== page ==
In June 2020, India’s government banned TikTok and dozens more Chinese-made apps. In a statement, it said the apps were “prejudicial to sovereignty and integrity of India, defence of India, security of state and public order”. In total, 59 Apps were banned – among them popular messaging app WeChat. The decision came after tensions between India and China escalated due to a border dispute. The ban was initially intended to be temporary, but it was made permanent in January 2021.
In Bangladesh, TikTok was banned in June 2021 by the government due to concerns over the spread of inappropriate content on the platform. The decision came after several protests were held across the country, with many demonstrators claiming that TikTok was promoting obscenity and indecency. Despite the ban, some Bangladeshi users continue to access the app using VPNs or other means.
In Afghanistan, TikTok was banned in November 2020 by the government, along with several other social media apps. The ban was imposed due to concerns over the spread of inappropriate and un-Islamic content on the platform. However, the ban was lifted a few weeks later after TikTok agreed to moderate the content uploaded on its platform.
TikTok has gained immense popularity in Pakistan since its launch in 2016, particularly among young people. However, the app has faced several controversies and challenges in the country. In 2020, the Pakistani government banned TikTok twice, citing concerns over the spread of inappropriate and indecent content. However, the ban was lifted both times after TikTok implemented measures to address these concerns.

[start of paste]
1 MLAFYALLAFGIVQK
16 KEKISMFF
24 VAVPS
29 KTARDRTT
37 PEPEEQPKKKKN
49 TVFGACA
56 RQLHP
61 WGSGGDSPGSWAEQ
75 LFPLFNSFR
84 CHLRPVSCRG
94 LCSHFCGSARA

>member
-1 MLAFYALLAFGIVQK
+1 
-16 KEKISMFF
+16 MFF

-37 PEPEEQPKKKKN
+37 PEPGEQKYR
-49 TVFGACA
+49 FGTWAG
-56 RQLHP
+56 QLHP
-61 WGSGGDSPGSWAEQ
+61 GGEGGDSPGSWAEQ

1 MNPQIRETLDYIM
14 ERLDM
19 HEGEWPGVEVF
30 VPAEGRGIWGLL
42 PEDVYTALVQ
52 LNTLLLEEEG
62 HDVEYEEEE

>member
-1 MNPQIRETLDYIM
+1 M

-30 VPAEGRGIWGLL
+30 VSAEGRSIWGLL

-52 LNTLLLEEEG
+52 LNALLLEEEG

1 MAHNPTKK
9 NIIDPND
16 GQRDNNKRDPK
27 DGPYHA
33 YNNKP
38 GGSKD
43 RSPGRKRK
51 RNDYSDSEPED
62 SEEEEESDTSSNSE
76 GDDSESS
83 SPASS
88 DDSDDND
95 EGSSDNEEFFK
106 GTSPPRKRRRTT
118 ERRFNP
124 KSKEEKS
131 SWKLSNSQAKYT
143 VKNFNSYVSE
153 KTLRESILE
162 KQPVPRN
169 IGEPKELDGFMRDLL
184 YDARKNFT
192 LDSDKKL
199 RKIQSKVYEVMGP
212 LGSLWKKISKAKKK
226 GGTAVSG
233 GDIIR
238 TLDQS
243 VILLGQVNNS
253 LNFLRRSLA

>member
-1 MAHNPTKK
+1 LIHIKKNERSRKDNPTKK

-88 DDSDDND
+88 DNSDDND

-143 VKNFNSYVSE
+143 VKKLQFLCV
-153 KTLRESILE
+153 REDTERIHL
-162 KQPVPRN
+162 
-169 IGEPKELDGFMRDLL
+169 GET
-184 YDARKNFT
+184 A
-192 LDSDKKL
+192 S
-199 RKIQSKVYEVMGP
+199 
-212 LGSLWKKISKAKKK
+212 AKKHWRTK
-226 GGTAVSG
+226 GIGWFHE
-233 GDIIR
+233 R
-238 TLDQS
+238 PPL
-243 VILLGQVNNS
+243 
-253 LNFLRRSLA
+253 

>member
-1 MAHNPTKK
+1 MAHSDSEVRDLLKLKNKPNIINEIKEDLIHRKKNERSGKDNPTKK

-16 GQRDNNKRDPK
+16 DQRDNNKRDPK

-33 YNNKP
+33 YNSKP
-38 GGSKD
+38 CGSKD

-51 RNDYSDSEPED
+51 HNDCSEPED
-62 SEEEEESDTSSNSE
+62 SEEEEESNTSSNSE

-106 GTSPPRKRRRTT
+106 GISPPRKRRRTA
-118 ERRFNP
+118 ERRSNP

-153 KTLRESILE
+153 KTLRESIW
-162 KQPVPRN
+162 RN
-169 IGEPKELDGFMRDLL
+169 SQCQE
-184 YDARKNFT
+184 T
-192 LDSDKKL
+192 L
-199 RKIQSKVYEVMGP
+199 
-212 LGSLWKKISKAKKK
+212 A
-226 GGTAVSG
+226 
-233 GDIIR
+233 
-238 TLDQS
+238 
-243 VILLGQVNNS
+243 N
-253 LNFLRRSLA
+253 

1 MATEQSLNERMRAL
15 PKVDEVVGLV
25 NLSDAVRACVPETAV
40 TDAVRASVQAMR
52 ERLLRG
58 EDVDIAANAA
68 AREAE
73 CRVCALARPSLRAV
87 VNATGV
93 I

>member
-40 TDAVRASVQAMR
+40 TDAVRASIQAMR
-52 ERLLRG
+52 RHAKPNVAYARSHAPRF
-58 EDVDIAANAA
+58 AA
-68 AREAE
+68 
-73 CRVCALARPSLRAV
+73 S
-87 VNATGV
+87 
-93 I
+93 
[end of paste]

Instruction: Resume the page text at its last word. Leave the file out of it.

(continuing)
Iran has implemented a complete ban on TikTok, irrespective of whether it is installed on a government or an individual’s phone. The reason for the ban is that the laws governing TikTok are in conflict with those of Iran.
On December 16, 2022, the Public Security Directorate in Jordan declared a temporary ban on TikTok citing misuse by some users and the platform’s inability to regulate posts that incite violence and chaos. This decision came a day after a police officer was killed during protests that erupted due to high fuel prices. TikTok was flooded with videos related to the strike and the protests, prompting the authorities to take action and suspend the app temporarily.
In Armenia, TikTok was banned in October 2020, along with several other Chinese-owned apps, due to concerns over national security and data privacy. The ban was part of broader efforts to regulate the use of social media in the country. Despite the ban, many Armenian users continue to access the app using virtual private networks (VPNs) or other means.
Indonesia was one of the first countries to impose a ban on TikTok back in July 2018.The temporary ban was ordered when the Indonesian government accused the app of featuring “pornography, inappropriate content and blasphemy. But the ban was lifted eight days later.
Following a warning from the FBI that TikTok posed a national security threat, Taiwan’s public sector imposed a ban on the app in December 2022. TikTok has been deemed a product that endangers national information and communication security, resulting in the ban of both TikTok and its Chinese version, Douyin.